A powerful earthquake struck a rugged, mountainous region of eastern Afghanistan early Wednesday, flattening stone and mud-brick homes and killing at least 1,000 people in the country’s deadliest quake in two decades, the state-run news agency reported.
An estimated 1,500 others were reported injured, and officials said the death toll could rise.
The disaster inflicted by the 6.1-magnitude quake posed a major test for Afghanistan’s Taliban government, which retook power nearly 10 months ago as the U.S. and its NATO allies withdrew from the country and has been largely shunned by the rest of the world since.
In a rare move, the Taliban’s supreme leader, Haibatullah Akhundzadah, who almost never appears in public, pleaded with the international community and humanitarian organizations “to help the Afghan people affected by this great tragedy and to spare no effort to help the affected people.”
Residents in the remote area near the Pakistani border searched for victims dead or alive by digging with their bare hands through the rubble, according to footage shown by the Bakhtar news agency. It was not immediately clear if heavy rescue equipment was being sent, or even if it could reach the area.
At least 2,000 homes were destroyed in the region, where on average every home has seven or eight people living in it, said Ramiz Alakbarov, the U.N. deputy special representative to Afghanistan.
The full extent of the destruction among the villages tucked in the mountains was slow in coming to light. Rutted roads — difficult to pass in the best of times — may have been badly damaged, and landslides from recent rains made access even more difficult.
Rescuers rushed in by helicopter, but the relief effort could be hindered by the exodus of many international aid agencies from Afghanistan after the Taliban takeover last August. Moreover, most governments are wary of dealing directly with the Taliban.
In a sign of the muddled workings between the Taliban and the rest of the world, Alakbarov said the Taliban had not formally requested that the U.N. mobilize international search-and-rescue teams or obtain equipment from neighboring countries to supplement the few dozen ambulances and several helicopters sent in by Afghan authorities.
The disaster only compounds the misery in Afghanistan, which is already deep in one of the world’s worst humanitarian crises, with millions facing increasing hunger and poverty after the cutoff of international financing to the Taliban. That has prompted a huge aid program, but to avoid putting money in the Taliban’s hands, the world has funneled funding through the U.N. and other humanitarian agencies, a system that may be too slow for an emergency response to the quake.
The quake was centered in Paktika province, about 50 kilometers (31 miles) southwest of the city of Khost, according to neighboring Pakistan’s Meteorological Department. Experts put its depth at just 10 kilometers (6 miles). Shallow earthquakes tend to cause more damage.
The European seismological agency said the quake was felt over 500 kilometers (310 miles) by 119 million people across Afghanistan, Pakistan and India.
Footage from Paktika showed men carrying people in blankets to a waiting helicopter. Other victims were treated on the ground. One person could be seen receiving IV fluids while sitting in a plastic chair outside the rubble of his home, and still more were sprawled on gurneys. Some images showed residents picking through clay bricks and other rubble. Roofs and walls had caved in.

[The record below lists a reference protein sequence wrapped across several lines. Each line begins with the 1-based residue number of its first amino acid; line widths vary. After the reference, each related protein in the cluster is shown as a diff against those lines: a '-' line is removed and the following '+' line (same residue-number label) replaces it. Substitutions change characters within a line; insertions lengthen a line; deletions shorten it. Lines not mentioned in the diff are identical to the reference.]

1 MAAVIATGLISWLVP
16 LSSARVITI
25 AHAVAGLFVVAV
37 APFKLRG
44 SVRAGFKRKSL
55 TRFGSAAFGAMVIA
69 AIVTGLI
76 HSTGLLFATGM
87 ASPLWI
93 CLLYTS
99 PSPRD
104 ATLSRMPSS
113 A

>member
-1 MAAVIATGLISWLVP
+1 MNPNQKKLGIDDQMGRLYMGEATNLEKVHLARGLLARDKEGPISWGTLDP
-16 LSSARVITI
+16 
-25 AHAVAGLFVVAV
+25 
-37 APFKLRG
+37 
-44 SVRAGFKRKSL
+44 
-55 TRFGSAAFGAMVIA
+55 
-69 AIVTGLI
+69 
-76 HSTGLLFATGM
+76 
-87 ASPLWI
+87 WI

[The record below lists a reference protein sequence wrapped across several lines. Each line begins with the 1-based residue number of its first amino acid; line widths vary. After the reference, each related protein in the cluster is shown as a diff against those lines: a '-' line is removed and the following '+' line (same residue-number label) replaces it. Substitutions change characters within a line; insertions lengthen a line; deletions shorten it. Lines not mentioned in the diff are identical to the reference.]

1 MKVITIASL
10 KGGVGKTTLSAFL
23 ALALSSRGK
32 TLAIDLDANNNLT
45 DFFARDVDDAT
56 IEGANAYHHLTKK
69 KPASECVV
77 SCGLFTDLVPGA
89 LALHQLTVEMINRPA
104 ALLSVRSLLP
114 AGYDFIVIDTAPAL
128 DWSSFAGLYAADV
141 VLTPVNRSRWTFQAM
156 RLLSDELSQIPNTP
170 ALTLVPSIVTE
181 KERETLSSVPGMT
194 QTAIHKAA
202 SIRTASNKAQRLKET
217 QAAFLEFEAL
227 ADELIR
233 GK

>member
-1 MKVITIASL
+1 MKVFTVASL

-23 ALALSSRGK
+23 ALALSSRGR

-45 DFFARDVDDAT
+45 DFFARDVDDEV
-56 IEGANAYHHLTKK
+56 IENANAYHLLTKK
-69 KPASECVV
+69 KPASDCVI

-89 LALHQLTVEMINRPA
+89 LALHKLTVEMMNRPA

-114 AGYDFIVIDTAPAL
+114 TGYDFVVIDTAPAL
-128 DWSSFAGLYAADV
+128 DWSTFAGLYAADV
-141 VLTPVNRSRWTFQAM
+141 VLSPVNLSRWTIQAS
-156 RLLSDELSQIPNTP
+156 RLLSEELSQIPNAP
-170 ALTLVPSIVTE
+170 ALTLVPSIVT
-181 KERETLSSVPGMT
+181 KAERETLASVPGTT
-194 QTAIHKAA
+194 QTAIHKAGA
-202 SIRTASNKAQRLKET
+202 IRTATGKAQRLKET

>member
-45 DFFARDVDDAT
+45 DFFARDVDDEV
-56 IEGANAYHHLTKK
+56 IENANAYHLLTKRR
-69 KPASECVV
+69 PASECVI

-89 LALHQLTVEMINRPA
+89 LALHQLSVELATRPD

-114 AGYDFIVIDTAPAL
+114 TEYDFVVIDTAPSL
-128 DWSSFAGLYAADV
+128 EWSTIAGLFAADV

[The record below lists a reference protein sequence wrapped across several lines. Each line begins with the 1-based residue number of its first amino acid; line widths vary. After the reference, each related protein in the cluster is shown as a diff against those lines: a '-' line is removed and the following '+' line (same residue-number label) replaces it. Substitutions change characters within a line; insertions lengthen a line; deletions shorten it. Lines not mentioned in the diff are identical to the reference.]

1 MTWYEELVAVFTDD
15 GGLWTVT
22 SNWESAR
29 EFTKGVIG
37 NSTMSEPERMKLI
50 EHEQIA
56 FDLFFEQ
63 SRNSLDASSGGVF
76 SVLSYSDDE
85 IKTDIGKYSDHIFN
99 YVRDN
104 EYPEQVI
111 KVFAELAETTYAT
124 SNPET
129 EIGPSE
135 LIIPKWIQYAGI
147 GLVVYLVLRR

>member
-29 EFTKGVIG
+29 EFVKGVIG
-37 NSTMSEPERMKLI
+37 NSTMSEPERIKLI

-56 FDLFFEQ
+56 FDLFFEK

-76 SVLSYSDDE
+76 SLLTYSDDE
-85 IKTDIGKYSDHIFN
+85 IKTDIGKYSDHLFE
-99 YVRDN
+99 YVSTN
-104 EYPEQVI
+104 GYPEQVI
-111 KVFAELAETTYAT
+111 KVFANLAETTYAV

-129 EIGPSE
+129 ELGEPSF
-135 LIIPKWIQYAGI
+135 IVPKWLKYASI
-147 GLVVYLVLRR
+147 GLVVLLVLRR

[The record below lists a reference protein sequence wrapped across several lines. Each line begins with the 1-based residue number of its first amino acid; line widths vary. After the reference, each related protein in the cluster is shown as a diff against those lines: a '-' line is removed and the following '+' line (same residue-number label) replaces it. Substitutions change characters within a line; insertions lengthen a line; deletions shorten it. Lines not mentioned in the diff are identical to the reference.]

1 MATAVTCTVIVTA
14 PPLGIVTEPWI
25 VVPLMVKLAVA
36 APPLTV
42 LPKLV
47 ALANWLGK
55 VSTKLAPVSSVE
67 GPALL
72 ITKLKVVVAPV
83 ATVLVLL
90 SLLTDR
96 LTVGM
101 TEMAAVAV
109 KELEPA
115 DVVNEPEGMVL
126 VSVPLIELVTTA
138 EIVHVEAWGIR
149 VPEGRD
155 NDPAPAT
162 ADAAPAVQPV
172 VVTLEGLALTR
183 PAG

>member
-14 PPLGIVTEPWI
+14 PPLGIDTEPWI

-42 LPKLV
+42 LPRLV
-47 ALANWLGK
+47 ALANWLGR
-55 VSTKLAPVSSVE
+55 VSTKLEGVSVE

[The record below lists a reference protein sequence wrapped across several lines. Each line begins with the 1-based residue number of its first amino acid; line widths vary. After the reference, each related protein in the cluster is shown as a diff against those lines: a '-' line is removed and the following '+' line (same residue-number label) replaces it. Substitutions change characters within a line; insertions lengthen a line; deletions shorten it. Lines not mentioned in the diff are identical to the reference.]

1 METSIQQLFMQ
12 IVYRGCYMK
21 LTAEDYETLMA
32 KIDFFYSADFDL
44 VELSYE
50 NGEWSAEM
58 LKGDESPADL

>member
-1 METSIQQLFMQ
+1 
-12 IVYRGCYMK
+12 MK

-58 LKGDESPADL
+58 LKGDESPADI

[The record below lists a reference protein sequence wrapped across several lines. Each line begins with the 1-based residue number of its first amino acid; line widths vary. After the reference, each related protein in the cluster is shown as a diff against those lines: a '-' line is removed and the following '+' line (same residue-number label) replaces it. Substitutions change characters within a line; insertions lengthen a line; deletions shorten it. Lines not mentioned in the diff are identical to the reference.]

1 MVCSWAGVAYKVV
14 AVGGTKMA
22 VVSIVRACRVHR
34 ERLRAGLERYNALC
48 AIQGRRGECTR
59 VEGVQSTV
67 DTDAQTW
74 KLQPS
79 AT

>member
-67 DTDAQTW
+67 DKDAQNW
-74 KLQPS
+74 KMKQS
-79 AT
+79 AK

The death toll was equal to that of a quake in 2002 in northern Afghanistan. Those are the deadliest since 1998, when an earthquake that was also 6.1 in magnitude and subsequent tremors in the remote northeast killed at least 4,500 people.
Wednesday’s quake took place in a region prone to landslides, with many older buildings likely to crumble.
“The fear is that the victims will increase further, also because many people could be trapped under collapsed buildings,” said Stefano Sozza, Afghanistan country director for the Italian medical aid group Emergency.
Emergency, which was dispensing humanitarian aid in Afghanistan before the disaster, sent seven ambulances and staff to areas near the quake zone.
The children’s agency UNICEF had health and nutrition teams in the area and sent truckloads of blankets, tents and other supplies, Sam Mort, communications chief for UNICEF Afghanistan, told British broadcaster Sky. Hospitals in the region were overwhelmed with the injured, she said.
Pakistan said it would send food, tents, blankets and other essentials.
The quake “will only add to the immense humanitarian needs in Afghanistan, and it really has to be all hands on deck to make sure that we really limit the suffering that families, that women and children are already going through,” said Shelley Thakral, spokesperson for the the U.N. World Food Program in Kabul.
In the capital, Prime Minister Mohammad Hassan Akhund convened an emergency meeting at the presidential palace.
“When such a big incident happens in any country, there is a need for help from other countries,” said Sharafuddin Muslim, deputy minister of state for disaster management. “It is very difficult for us to be able to respond to this huge incident.”
That may prove difficult given the international isolation of Afghanistan under the Taliban, who were toppled from power by the U.S. in the wake of the 9/11 attacks. The newly restored government has issued a flurry of edicts curtailing the rights of women and girls and the news media in a turn back toward the Taliban’s harsh rule from the late 1990s.
“This does add a lot to the daily burden of survival,” the U.N.’s Alakbarov said. “We are not optimistic today.”